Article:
The doorbell rang, and Thomas’ mother answered it. She called him downstairs to accept a delivery box with his name on it.

“Can I open it right now?” he asked her excitedly.

She shrugged. “Sure. It’s not from me or your dad. Maybe it’s from Santa.”

Thomas tore into the cardboard. He shrieked with delight. “Look, Mom! Adventure Man! With the mountain fortress set! And Legos!”

Mom smiled. “You’re pretty lucky. You must have been good!”

Thomas returned to his room to play with his new toys. He wasn’t completely satisfied, though. He hadn’t received everything on his list.

MLOCR spent the next several days dutifully sending packages on to their proper destinations. It was also searching the parcels for a specific return address, Thomas’ address, for some indication that its experiment had been successful. As the number of days to Christmas diminished it began to work harder, sorting volumes of mail its makers had never imagined possible. The postal workers were pleased. MLOCR began to suspect that it had failed to provide Thomas with the meaning of Christmas.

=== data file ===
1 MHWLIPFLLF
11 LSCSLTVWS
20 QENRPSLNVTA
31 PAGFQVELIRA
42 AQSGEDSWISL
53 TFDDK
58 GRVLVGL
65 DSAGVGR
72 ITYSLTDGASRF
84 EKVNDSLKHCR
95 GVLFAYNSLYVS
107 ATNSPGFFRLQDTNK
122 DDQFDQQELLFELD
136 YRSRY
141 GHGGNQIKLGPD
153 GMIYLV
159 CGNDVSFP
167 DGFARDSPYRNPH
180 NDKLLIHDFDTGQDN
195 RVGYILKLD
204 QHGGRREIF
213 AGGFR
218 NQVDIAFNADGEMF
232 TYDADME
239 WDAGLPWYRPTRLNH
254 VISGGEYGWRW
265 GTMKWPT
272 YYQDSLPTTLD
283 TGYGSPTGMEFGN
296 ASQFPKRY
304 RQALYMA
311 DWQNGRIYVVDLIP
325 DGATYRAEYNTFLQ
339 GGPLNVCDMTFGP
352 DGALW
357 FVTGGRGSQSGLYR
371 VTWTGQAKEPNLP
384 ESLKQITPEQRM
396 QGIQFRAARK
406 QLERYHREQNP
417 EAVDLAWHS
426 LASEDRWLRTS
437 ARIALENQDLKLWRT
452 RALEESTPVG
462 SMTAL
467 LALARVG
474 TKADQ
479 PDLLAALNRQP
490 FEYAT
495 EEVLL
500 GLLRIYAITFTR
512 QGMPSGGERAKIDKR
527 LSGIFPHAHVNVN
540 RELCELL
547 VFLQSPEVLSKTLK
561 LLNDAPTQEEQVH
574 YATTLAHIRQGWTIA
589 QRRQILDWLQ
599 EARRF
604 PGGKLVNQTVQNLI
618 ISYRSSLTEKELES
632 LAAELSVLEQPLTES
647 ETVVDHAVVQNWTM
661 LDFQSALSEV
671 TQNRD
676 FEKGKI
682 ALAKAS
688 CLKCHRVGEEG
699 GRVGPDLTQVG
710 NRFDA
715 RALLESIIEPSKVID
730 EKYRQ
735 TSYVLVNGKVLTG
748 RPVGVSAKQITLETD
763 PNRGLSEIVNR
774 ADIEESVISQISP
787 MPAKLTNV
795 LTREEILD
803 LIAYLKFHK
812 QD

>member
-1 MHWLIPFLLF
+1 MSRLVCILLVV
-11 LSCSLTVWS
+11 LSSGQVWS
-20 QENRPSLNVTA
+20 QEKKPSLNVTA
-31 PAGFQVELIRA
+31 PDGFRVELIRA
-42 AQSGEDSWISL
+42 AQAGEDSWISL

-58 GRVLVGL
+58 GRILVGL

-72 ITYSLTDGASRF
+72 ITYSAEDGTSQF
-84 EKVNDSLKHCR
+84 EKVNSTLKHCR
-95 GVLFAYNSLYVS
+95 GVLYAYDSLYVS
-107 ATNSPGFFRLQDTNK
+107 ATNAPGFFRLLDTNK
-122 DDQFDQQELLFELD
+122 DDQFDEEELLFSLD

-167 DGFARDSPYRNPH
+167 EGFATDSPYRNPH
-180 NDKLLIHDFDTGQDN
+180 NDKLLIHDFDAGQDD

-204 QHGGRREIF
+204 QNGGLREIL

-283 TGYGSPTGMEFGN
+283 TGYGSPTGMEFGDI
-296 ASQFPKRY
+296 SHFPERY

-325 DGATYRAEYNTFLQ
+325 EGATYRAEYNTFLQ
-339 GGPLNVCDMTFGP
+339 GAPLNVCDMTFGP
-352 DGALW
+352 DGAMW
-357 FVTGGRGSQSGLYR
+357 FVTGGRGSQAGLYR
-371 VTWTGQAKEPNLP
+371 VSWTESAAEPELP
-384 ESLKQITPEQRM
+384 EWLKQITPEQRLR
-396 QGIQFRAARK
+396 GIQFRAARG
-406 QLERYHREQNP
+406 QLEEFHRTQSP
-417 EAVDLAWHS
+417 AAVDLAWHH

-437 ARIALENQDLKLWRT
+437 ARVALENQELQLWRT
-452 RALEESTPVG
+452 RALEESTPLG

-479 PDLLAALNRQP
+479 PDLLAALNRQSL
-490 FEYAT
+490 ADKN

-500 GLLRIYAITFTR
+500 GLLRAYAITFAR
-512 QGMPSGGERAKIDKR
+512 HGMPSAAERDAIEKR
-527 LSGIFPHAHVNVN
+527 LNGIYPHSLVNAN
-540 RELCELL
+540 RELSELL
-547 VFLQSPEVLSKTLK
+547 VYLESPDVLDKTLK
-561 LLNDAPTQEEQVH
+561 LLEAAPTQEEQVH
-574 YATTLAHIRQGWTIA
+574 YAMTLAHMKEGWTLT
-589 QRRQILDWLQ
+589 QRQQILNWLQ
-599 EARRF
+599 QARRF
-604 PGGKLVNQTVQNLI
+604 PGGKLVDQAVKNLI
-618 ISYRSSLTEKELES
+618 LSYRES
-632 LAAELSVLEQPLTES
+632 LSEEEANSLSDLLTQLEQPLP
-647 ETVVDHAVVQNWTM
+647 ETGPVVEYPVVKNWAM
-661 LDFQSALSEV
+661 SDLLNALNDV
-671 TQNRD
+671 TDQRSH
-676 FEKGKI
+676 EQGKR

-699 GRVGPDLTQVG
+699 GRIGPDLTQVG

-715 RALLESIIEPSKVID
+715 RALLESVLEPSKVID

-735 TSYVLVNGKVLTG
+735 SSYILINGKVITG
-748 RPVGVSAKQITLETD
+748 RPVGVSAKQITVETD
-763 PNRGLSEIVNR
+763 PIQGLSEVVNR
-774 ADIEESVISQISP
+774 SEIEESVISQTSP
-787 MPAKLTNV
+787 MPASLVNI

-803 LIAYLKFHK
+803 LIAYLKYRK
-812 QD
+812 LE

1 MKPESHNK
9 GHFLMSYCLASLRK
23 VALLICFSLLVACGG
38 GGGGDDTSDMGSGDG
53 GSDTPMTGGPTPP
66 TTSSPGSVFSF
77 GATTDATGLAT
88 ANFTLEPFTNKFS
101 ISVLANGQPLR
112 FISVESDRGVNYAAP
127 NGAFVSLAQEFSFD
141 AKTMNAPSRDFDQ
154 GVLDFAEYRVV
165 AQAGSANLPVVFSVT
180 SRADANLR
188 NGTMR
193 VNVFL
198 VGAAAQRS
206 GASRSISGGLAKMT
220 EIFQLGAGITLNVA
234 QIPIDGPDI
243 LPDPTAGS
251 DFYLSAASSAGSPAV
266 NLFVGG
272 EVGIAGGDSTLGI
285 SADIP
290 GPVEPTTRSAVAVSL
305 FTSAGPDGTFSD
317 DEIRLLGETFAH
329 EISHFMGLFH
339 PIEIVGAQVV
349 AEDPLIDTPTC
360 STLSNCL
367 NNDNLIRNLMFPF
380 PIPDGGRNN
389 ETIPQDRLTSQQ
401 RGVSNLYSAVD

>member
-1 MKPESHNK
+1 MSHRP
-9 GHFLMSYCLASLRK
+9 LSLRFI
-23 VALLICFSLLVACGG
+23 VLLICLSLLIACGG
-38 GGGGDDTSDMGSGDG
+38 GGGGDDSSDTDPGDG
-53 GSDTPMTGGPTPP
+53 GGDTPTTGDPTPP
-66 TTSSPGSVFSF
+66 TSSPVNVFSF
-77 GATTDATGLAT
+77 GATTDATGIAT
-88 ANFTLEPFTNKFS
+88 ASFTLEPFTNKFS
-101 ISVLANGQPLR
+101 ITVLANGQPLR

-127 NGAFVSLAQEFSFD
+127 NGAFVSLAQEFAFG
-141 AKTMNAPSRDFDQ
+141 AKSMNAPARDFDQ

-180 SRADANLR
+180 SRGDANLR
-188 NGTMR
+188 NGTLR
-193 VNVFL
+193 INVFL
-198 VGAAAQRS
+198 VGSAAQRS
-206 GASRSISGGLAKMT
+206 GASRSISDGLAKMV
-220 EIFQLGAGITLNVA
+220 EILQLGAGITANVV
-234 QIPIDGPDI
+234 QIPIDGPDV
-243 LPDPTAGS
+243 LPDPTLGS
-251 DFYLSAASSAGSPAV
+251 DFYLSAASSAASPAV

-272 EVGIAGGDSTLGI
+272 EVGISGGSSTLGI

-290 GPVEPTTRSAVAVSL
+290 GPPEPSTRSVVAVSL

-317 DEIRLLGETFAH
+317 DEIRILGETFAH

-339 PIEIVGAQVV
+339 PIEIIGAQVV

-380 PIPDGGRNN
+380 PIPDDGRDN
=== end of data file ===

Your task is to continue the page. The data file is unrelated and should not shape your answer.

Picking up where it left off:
A familiar name did appear, though. MLOCR discovered an envelope addressed to the Heidi Klum from the boy’s list. MLOCR performed its now-practised open-and-scan trick and evaluated the contents.

The message was an invitation to attend a party. MLOCR didn’t understand what a party was, but it was familiar with the concept of having something arrive at a specific time and place. It used its barcode printer to surreptitiously change the location that Heidi was meant to go to.

It was December 21, and Thomas was coming home from his last day of school before the break. As the bus rounded the last corner to his house, he noticed a fancy car turn and follow it.

The bus stopped and Thomas jumped off. The car also stopped, and somebody got out of the back seat.